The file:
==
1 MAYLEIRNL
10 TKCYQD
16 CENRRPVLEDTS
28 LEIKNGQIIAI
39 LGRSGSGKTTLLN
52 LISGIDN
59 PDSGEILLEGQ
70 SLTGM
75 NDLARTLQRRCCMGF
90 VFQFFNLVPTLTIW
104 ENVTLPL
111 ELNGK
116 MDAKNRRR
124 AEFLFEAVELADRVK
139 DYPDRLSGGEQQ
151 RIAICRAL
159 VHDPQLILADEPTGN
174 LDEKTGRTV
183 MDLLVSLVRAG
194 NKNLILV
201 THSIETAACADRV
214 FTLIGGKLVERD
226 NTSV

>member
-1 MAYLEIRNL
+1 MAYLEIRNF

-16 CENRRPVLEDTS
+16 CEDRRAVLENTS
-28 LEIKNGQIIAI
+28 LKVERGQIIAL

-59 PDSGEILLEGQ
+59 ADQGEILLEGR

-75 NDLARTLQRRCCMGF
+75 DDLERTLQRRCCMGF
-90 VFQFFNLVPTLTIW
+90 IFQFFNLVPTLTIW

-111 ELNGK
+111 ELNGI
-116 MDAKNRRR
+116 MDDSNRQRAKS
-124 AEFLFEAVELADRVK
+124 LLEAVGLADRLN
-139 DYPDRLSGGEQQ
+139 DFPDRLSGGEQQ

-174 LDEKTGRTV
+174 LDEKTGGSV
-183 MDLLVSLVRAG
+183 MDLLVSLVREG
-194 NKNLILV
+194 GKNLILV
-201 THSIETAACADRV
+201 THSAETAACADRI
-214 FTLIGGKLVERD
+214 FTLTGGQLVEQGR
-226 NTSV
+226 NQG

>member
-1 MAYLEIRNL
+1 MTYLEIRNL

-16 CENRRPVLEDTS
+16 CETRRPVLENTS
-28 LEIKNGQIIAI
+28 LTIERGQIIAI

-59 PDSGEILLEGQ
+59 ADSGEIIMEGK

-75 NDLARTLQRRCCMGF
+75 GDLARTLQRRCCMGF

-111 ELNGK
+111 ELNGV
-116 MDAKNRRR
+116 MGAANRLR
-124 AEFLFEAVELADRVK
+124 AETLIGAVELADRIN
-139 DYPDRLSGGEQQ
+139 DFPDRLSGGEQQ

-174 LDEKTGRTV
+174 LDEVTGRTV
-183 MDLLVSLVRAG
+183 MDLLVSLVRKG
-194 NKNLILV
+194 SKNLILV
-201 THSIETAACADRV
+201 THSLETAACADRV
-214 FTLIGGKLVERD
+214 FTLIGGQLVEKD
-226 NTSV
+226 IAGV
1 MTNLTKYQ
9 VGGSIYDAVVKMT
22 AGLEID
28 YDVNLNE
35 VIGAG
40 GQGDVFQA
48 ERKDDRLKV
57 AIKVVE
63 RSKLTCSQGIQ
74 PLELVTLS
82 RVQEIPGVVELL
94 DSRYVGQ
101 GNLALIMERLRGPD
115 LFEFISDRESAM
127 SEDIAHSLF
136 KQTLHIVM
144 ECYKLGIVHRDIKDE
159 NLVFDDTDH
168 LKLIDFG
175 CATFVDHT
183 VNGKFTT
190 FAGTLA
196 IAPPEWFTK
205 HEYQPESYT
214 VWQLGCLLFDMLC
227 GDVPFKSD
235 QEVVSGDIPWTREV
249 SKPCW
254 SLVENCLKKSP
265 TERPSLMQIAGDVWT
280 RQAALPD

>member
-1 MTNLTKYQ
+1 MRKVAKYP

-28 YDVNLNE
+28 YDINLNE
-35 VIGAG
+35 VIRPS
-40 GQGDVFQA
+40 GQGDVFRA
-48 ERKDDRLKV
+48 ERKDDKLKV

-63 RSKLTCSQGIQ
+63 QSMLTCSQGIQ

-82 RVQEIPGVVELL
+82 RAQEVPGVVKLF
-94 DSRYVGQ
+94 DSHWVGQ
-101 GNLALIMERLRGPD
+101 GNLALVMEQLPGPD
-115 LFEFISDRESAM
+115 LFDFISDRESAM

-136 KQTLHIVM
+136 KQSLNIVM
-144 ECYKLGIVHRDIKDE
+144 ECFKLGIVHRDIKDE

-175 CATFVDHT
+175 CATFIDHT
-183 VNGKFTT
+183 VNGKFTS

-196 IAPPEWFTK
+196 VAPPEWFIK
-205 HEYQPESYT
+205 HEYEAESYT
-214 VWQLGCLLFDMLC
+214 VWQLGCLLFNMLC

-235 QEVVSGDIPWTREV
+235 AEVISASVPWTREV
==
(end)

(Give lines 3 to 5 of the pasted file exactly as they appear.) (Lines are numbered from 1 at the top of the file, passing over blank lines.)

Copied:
16 CENRRPVLEDTS
28 LEIKNGQIIAI
39 LGRSGSGKTTLLN